I worked in Michigan for 8 years (running an electrical service department that served many industries.) Besides the craft breweries, here are “blue collar” and manufacturing jobs in Michigan, in office furniture (Steelcase and Herman Miller being two major players with domestic production), machine shops that do tool and die work (just the Grand Rapids area had 250 of them), food processing and pharmaceuticals. The public schools have training programs tailored to local industries that help move young people into valuable careers. Many legal Hispanic immigrants who moved to the area originally for agricultural work have discovered that if they develop their English skills and are willing to work second and third shifts (which many locals are not) they can get good paying jobs with benefits that enable them to buy homes and join the middle class. While I was living there, during the Clinton era, there was a massive shortage of skilled labor there. In fact I was recruited from another state because they could not fill the job locally. And at one point our region was short over 3,000 workers in the building trades. Projects were cancelled or put on hold because we could not find workers for jobs that paid $20 or more an hour. And these trends continue in many industries.
Pertinent to the comments from the poster who sells CNC equipment, the contractors I worked for sponsored training for our employees to develop skills in programmable controllers, machine language and CADD. One frustrating aspect of those efforts was that many of the employees we would have liked to advance had blown off critical skills like math and science when in high school – we get a FREE public education in this country (which is something people in many parts of the world have to PAY for) and too many people waste that opportunity to place themselves in a better position due to basic education. It was pathetic that we had to set up remedial math classes for adults who could not read the fractions on a tape measure, calculate angles for bending conduit or had even rudimentary keyboard skills. This is NOT the fault of the schools, but the fault of students and of parents who fail to hold their children accountable for their homework and grades.
You know what? A century ago we moved from a horse-drawn economy to one based on motor vehicles. Did the displaced blacksmiths, horse breeders and hostlers all demand a return to that earlier era? No, they went on to learn new skills and adapt themselves to the new world. The days when a white male high-school dropout could count on his uncle or cousin getting him into a union-protected low-skill job where he could get away with slacking off on a feather-bedded crew with guaranteed overtime are long gone. And this class of previously privileged workers need to accept that reality and move on like the rest of us have.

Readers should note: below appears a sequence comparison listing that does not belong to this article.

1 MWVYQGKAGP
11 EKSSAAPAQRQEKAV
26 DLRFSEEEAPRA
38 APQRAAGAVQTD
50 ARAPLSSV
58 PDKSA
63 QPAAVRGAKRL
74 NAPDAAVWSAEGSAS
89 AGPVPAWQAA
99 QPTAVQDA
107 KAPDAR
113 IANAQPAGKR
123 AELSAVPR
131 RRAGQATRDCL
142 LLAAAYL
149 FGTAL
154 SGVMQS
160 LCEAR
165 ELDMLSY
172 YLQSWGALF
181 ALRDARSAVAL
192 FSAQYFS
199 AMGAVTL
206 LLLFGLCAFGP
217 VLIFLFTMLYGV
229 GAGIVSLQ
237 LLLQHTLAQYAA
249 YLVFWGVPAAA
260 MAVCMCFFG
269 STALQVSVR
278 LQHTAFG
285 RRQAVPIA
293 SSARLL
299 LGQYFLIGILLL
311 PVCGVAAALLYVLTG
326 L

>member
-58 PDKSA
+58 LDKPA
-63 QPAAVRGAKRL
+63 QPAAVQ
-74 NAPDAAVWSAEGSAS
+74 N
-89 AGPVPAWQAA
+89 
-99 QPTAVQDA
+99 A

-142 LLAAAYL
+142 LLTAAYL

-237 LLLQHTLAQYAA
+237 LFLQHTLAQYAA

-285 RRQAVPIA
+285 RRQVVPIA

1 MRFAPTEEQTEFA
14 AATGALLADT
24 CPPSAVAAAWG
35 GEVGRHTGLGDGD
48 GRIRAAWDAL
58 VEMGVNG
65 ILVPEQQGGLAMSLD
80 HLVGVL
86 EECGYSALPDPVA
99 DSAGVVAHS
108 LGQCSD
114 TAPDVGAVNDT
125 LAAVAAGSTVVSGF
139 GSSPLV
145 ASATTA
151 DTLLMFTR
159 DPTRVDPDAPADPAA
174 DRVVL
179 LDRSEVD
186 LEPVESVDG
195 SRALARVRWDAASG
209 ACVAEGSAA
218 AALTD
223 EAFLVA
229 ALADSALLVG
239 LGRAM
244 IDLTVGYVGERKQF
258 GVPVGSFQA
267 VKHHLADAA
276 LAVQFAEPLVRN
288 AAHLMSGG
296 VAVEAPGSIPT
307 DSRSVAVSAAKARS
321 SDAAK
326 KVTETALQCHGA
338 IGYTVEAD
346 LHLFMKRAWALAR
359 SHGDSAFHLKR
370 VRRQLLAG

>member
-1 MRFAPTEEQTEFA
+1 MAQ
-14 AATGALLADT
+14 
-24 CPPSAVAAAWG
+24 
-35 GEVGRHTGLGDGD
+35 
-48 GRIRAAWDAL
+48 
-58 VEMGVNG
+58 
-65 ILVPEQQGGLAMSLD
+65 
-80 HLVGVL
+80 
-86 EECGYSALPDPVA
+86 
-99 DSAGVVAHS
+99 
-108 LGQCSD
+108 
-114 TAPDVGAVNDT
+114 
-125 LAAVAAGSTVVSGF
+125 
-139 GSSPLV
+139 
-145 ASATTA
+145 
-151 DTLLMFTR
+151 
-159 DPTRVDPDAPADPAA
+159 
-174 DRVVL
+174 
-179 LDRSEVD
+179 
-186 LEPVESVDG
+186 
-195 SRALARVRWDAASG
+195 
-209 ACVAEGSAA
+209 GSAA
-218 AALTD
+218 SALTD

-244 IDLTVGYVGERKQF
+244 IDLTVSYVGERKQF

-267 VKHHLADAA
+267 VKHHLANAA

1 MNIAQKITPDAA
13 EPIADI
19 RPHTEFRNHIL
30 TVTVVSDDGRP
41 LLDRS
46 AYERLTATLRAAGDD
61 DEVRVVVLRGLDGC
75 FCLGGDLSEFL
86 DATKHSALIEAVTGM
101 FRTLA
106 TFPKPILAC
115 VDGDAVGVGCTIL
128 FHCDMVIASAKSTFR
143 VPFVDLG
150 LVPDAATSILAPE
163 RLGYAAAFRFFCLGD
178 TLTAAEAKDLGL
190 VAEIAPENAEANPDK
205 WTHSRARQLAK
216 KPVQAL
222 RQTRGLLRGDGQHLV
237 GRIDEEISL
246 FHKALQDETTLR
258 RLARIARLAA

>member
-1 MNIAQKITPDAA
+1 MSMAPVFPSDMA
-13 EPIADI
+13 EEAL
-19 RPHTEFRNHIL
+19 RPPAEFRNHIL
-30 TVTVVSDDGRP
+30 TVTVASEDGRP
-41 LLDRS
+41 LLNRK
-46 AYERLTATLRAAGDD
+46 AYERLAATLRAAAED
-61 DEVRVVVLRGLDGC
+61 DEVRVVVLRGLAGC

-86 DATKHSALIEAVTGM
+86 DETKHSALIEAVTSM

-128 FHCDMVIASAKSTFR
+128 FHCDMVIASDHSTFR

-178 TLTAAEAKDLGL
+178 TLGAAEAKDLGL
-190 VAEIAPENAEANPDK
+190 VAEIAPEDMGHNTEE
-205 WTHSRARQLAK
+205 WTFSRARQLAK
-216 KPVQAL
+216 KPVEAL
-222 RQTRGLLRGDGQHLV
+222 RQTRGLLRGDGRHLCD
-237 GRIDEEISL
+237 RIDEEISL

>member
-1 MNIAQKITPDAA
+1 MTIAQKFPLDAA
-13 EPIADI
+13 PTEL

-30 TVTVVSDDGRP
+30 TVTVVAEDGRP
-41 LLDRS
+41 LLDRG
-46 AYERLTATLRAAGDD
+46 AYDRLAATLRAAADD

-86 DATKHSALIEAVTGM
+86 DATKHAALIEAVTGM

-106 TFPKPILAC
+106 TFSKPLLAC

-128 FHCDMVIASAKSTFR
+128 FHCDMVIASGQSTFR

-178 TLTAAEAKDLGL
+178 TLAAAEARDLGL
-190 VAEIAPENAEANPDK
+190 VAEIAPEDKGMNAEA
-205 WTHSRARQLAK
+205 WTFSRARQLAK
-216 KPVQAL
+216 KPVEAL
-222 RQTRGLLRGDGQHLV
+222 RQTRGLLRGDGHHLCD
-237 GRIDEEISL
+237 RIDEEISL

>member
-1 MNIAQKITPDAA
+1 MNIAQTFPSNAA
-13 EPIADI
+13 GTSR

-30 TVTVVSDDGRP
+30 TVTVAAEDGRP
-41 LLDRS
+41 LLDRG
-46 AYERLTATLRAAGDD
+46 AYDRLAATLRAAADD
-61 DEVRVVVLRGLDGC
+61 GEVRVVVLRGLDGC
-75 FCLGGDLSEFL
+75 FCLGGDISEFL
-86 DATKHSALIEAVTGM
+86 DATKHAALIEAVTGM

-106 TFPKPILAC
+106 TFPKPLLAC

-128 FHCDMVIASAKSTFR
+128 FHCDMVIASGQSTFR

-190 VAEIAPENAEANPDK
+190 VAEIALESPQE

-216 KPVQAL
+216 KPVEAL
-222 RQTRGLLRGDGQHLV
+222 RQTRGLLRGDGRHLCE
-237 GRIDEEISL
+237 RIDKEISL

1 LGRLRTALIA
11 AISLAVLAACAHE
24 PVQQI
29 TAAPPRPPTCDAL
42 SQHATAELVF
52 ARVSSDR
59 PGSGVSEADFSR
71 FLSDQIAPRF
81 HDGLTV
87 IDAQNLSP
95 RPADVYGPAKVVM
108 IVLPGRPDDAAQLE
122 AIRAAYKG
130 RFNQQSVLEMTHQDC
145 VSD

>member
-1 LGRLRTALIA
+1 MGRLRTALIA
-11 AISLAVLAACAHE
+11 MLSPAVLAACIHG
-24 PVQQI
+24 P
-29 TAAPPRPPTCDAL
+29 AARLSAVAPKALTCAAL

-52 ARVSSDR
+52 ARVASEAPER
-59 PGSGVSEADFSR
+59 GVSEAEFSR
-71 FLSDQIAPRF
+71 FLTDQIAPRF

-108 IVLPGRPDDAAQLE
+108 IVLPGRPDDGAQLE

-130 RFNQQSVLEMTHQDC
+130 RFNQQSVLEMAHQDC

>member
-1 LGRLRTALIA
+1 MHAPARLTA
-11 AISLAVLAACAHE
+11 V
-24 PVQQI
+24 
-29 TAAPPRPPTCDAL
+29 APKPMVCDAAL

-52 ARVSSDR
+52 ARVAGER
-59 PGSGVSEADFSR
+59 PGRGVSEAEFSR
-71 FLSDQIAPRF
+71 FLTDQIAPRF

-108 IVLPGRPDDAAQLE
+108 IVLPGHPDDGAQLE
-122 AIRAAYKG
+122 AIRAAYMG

Other Message Boards
Aren’t there other internet forums and message boards for political discourse?
Personally I come here for info about paddling.
well gee, then go
read a different post, idjit.
currency manipulation by japan for decades and japans home market is closed.
Somehow the CEO rakes in more and more and more and more and more…
Take it to Bicker and Banter.
The largest market for car sales is here, not japan. Yes, japan manipulated the trade balance and manipulated currency. But the big three continued to overpay workers and make some really poor product and corporate decisions. Blaming the whole thing on an outside influence is an excuse that will just get us back to that point before long.
I had the same thought. But people can’t control themselves. That’s always been the humorous irony of b&b as a means to separate behavior.
the problem is
…americans want “cheap and convenient”.
That was a good post
Over-simplification of the changes in our manufacturing base drive me nuts, but it seems an awful lot of potential voters just gobble that stuff up.
Epic makes paddles in China
Epic makes great paddles in China!